The World Intellectual Property Organisation (WIPO) has suggested that there are two legal options for countries to manage the IP ownership of works created solely by AI. WIPO suggests either:
- complete denial of any intellectual property protection for any AI-created works; or
- accrediting intellectual property rights to the ‘human’ creator of the program.
AI and IP Ownership
It is clear from the ambiguous legal positions around the world that there is no ‘one size fits all’ approach to determining IP ownership. AI lacks certain human features, such as the intent to create works. Whether intent is a necessary feature to attribute ownership remains unclear. Of course, machine learning and other AI programs may eventually exhibit the required intent.
Many commentators have also proposed that AI-created works should be deemed free of copyright and IP rights because there is no human creator. However, pursuing this policy could mean that AI businesses would be less inclined to continue building innovative technology, as they would be unable to profit from the final output. Automatic revocation of IP rights where AI is the creator of works is likely to hinder innovation.
Alternatively, other commentators have suggested that authorities should attribute the IP to the humans who hold patents for that machine or software. However, this suggestion fails to consider instances where there are no patentable rights. Another suggestion is to attribute IP rights to the original creators of the programs creating original works. This would not consider whether the creator of the AI or the AI program could otherwise hold the IP rights. However, this solution could become unworkable as AI develops the ability to create programs or set parameters itself.
There is significant commentary surrounding works created by AI. This space will likely continue to evolve over the next decade.
Importantly, if copyright is not attributable to creative materials produced by AI, investment in the technology could falter. Clearly, there is little incentive to create new AI programs if creators cannot protect their output. If AI programs are unable to own the IP they create, then all created works will be in the public domain and may not be entitled to protection. Of course, AI technology can reduce the human expenditure of time and therefore reduce costs. Therefore, the costs of innovation and human labour will need to be weighed against each other.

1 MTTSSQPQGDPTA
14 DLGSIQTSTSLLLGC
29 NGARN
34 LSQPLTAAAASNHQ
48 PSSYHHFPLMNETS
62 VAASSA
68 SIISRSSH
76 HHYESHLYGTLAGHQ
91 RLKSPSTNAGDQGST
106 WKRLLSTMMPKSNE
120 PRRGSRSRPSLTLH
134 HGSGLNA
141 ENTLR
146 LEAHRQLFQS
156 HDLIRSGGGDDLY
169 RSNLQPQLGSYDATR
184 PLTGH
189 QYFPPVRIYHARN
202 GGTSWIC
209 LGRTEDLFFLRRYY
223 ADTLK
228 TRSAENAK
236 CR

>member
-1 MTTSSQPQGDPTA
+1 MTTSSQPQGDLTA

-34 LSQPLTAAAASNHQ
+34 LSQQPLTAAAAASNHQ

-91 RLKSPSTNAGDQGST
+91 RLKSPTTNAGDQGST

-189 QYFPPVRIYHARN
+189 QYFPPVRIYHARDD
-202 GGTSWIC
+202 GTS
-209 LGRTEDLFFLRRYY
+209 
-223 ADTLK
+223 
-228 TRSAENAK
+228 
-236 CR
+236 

Commentary from the USA has suggested that AI can only ever be classed as a collaboration between humans and machines, as AI could not exist without humans. If AI ultimately receives the right to hold intellectual property rights, further questions arise in relation to the legal personality attached to AI.
When or if AI attracts the same rights, the legal landscape will be vastly different.
At present, AI does not hold sufficient legal personality to own any property, let alone intellectual property. However, the rapid development of machine learning and machine-led teaching is changing the landscape of traditional intellectual property ownership.
This article has discussed:
- what AI is;
- whether AI can own intellectual property; and
- who owns the copyright in new works created by AI.
These questions are only related to redefining IP ownership. They also consider how the law classifies AI and what rights AI might someday have.
Anyone who uses AI should understand what the implications could be if artificially intelligent programs receive IP rights over the content they create. If you have any questions on how best to use AI or other legal technologies within your team, our experienced artificial intelligence lawyers can assist as part of our LegalVision membership. For a low monthly fee, you will have unlimited access to lawyers to answer your questions and draft and review your documents. Call us today on 1300 544 755 or visit our membership page.